simplified:草书, erroneously translated as Grass script,
is a style of Chinese calligraphy
. The name Cǎoshū is actually an abbreviation for 草率书
(cǎoshuài shū), meaning "sloppy script". Cursive script is faster to write than other styles, but also harder to read. It is quite often the case that persons who are capable of reading printed Chinese find themselves completely illiterate when confronted with this particular style of writing.
Cursive script originated in China during the Han dynasty
through Jin Dynasty
period, in two phases. First, an early form of cursive developed as a cursory way to write the popular and not yet mature clerical script
. Faster ways to write characters developed through four mechanisms: omitting part of a graph, merging strokes together, replacing portions with abbreviated forms (such as one stroke to replace four dots), or modifying stroke styles. This evolution can best be seen on extant bamboo
and wooden slats from the period, on which the use of early cursive and immature clerical forms is intermingled. This early form of cursive script, based on clerical script, is now called zhāngcǎo (章草), and variously also termed ancient cursive, draft cursive or clerical cursive in English, to differentiate it from modern cursive (今草 jīncǎo). Modern cursive evolved from this older cursive in the Wei Kingdom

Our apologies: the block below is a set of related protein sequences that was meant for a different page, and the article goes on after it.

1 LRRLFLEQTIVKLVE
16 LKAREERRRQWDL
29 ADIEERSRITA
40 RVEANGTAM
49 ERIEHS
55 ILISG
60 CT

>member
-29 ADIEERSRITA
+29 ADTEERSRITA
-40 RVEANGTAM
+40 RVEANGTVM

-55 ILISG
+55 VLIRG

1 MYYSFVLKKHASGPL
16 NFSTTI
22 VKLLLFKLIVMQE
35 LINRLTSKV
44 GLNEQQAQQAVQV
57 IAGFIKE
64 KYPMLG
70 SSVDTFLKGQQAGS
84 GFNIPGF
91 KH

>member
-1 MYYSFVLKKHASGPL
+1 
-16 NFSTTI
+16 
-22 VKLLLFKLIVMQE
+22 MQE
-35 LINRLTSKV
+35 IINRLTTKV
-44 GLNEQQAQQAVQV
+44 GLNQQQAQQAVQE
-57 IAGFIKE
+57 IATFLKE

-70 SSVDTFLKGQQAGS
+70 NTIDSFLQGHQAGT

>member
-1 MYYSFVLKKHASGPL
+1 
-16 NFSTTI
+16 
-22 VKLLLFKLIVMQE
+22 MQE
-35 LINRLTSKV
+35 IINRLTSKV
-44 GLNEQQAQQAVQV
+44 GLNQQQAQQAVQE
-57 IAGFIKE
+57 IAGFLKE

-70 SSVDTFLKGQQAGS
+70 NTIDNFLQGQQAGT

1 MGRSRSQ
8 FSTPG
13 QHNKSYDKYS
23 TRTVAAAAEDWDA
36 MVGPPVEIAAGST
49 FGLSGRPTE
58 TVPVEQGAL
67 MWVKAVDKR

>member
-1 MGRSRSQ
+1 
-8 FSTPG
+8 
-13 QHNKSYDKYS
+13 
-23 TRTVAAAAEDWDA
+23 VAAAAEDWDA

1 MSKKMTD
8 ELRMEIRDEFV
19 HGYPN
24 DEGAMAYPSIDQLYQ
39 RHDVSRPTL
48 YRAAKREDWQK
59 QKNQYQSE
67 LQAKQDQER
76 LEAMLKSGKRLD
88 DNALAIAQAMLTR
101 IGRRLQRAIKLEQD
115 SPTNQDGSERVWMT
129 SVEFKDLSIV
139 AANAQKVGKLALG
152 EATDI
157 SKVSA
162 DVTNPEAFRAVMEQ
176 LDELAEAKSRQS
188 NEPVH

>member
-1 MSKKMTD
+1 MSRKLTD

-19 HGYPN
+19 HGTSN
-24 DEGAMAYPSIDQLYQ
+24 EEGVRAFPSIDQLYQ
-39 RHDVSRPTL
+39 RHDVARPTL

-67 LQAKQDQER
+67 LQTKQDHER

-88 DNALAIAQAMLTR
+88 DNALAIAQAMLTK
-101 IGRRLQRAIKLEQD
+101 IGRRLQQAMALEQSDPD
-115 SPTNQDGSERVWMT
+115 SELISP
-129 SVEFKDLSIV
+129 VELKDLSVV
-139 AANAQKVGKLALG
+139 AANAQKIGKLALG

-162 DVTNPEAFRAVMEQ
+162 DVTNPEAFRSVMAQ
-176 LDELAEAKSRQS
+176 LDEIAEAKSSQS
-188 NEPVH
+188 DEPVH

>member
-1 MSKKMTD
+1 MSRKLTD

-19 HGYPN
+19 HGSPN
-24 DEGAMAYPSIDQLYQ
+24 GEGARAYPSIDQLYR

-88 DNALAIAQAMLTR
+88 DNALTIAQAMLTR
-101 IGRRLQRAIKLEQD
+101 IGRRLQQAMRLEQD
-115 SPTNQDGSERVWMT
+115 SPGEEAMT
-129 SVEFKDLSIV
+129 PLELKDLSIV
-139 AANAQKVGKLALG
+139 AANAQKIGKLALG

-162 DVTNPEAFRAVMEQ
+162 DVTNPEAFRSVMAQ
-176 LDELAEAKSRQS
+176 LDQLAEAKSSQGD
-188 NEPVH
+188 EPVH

to Jin dynasty with influence from the semi-cursive and standard styles.
Beside zhāngcǎo and the "modern cursive", there is the "wild cursive" (Japanese kyōsō
) which is even more cursive and illegible. It was developed by Zhang Xu
and Huai Su
in Tang dynasty
, they were being called Dian Zhang Zui Su
(the crazy Zhang and the drunk Su, 颠张醉素).
Cursive scripts can be divided into the unconnected style (Chinese (S) and Japanese 独草, Chinese (T) 獨草, pinyin dúcǎo, romaji dokusō) where each character is separate, and the connected style (Chinese (S) 连绵, Chinese (T) 連綿, Japanese 連綿体, pinyin liánmián, romaji renmentai) where each character is connected to the succeeding one.
Many of the simplified Chinese characters
are modeled on the printed forms of the cursive forms of the corresponding characters ().
Cursive script forms of Chinese characters are also the origin of the Japanese hiragana script, which developed from cursive forms of the man'yōgana script. In Japan, cursive script was considered to be suitable for women, and was called , whereas the clerical style was considered to be suitable for men, and was called .
- The Art of Japanese Calligraphy, 1973, author Yujiro Nakata, publisher Weatherhill/Heibonsha, ISBN 0-8348-1013-1.
- Qiú Xīguī (裘錫圭) Chinese Writing (2000). Translation of 文字學概要 by Gilbert L. Mattos and Jerry Norman. Early China Special Monograph Series No. 4. Berkeley: The Society for the Study of Early China and the Institute of East Asian Studies, University of California, Berkeley. ISBN 1-55729-071-7.